Read more: Hilma and the Enigmatic Mathilde N.

Edwin Lutyens, Charles Bressey and My Mother

Marty Bax – The Netherlands

Public Eye 2 lutyens-model

In one of my previous articles I mentioned the suffragist Lady Emily Lutyens. Emily was the daughter of Edward Robert Bulwer Lytton, the Viceroy of India and the wife of one of the most prominent architects of her time, Edwin Lutyens. Edwin became famous as a country-house architect, but even more so as the architect of New Delhi, a job which he got through his father-in-law of course. Emily became a member of the Theosophical Society in 1910. As an upper-class lady she became a pillar in the financial and social support of the Society.

Read more: Edwin Lutyens, Charles Bressey and My Mother

The Suffragette and the Dodge Heiress

Marty Bax – The Netherlands

Public Eye Bax  b  Muriel and Gilbert
Muriel and Gilbert on their honeymoon, 1891

Countess Muriel De La Warr (née Brassey 1872-1930), became a member of the Theosophical Society as an active suffragette. According to her close friend, the Christian Socialist George Lansbury, Muriel did not pride herself on her progressive work and her financing of the movement. Lansbury was one of the founders of the Daily Herald and a fervent supporter of women’s rights, and his campaigns were largely funded by Muriel. Before his political career, Lansbury had been a railway contractor, just as Muriel’s grandfather, Thomas Brassey (1805-1870) had been. Brassey was responsible for laying the railways throughout the whole of the British Empire, and became unfathomably rich. But wealth was not enough for Muriel, she wanted to have the title of a countess. Therefore Muriel married Gilbert Sackville, Eighth Earl De La Warr (pronounced Delaware) in 1891. Gilbert belonged to the oldest of English upper-class families. However, his family’s fortunes had dwindled and he needed money. Muriel had plenty of it.

Read more: The Suffragette and the Dodge Heiress

Hilma af Klint

Kathleen Hall – Canada

Public Eye Hilma af Klint 2
Hilma af Klint

No form can come into objective existence — from the highest to the lowest — before the abstract ideal of this form — or, as Aristotle would call it, the privation of this form — is called forth. Before an artist paints a picture every feature of it exists already in his imagination; to have enabled us to discern a watch, this particular watch must have existed in its abstract form in the watchmaker’s mind. So with future men. (Blavatsky, Isis Unveiled 1:310)

The world is often not ready to accept what pioneers working on the spiritual plane have discovered in their lifetime, and therefore some things must wait to be revealed. In 1986, 42 years after her passing, a small collection of Hilma af Klint’s remarkable paintings were publically shown in “The Spiritual in Art,” Maurice Tuchman’s ground breaking exhibit held at the Los Angeles County Museum of Art. Prior to her death in 1944, all of Hilma af Klint’s works were given in trust to her nephew, requesting that they not be publically revealed until at least 20 years after her passing.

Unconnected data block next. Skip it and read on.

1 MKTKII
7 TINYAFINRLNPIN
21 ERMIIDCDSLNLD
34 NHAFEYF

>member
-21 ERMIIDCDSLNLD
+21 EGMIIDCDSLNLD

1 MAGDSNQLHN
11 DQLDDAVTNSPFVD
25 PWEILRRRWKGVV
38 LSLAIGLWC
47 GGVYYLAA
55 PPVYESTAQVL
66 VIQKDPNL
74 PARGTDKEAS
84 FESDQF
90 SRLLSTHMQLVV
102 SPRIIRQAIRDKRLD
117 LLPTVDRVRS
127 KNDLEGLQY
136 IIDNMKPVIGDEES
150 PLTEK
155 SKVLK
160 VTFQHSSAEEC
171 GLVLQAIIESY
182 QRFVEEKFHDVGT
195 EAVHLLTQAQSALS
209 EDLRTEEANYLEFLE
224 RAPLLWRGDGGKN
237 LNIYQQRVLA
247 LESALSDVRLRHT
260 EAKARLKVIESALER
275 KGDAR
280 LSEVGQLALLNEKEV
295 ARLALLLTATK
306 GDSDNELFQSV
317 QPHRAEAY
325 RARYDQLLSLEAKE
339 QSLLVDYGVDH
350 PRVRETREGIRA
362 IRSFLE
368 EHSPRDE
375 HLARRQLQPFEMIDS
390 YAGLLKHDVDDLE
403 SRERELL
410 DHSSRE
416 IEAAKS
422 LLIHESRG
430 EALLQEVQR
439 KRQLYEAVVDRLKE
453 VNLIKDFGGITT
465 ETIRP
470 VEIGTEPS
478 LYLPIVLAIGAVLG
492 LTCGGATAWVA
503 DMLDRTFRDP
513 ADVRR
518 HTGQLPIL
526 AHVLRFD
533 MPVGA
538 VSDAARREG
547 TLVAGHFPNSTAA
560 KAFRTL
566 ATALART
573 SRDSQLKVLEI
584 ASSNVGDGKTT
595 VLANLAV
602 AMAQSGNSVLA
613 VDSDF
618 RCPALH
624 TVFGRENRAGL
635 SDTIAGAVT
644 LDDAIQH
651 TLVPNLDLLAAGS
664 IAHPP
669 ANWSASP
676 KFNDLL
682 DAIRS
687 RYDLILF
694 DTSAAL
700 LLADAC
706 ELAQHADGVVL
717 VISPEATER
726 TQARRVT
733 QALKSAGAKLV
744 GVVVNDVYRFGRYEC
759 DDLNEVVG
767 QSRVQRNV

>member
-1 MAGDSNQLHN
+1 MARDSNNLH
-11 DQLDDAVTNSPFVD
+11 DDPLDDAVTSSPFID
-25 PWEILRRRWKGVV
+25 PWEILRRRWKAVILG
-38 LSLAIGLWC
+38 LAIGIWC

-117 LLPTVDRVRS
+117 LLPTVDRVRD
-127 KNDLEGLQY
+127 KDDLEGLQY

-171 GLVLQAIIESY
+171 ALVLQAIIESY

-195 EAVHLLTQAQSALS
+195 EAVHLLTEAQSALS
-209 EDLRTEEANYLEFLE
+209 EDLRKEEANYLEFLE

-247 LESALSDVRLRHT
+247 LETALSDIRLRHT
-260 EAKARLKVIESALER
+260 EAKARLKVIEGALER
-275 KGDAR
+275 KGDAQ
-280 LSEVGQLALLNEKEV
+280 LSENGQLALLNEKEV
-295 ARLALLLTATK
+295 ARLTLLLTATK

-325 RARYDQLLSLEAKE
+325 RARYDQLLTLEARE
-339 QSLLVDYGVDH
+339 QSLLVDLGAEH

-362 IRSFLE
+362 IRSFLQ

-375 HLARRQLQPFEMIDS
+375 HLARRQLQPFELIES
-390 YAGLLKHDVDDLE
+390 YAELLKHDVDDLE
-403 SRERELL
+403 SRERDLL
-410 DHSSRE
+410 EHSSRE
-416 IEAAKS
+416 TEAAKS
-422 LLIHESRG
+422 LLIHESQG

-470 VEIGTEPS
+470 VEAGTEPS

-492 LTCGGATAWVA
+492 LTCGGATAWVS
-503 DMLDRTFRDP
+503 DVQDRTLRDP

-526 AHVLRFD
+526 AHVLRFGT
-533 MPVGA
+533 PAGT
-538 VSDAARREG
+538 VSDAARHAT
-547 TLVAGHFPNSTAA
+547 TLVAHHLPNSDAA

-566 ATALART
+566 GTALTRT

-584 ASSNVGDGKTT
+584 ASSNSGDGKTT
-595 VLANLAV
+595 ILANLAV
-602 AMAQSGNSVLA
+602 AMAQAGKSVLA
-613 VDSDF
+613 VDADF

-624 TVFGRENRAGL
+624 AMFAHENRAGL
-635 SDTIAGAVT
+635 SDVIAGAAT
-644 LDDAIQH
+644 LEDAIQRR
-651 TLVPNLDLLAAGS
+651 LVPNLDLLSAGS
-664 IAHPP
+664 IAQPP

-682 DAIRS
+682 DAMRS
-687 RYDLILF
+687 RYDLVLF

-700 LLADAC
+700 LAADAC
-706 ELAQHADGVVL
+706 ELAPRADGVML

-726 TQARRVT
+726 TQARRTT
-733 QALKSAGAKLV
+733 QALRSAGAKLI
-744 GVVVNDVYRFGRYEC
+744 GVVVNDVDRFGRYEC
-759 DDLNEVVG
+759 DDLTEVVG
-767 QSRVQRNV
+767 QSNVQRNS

Read more: Hilma af Klint

Theosophy in Constance:The Tragic and Scandalous Life of Mrs Oscar Wilde

Moyle, Franny. Constance:The Tragic and Scandalous Life of Mrs Oscar Wilde. New York: Pegasus Books, 2012. © 2011.

They found themselves seated next to the exotic Russian émigré Madame Blavatsky and her disciple Annie Besant. . . . Smoking . . . heavily . . . she held court talking about the position of women in Russia. . . . Blavatsky had acquired huge fame at the time as one of the founders of the Theosophical Society. This society, which was created in New York in the mid-1870s . . . had become a phenomenon across the Western world” (p. 165).

The Theosophical Society represented an intellectual response to spiritualism. It sought to provide credibility to spiritualism by grounding it in a system of belief. At the very core of Theosophy was the concept that the material world cannot be separated from its spiritual counterpart . . . based on the idea of a constant flow and relationship between the material and spiritual dimensions” (p. 166).

Constance, growing disenchanted with the conventional church, explored Theosophy . . . as a genuine alternative to conventional religious practice” (p. 174).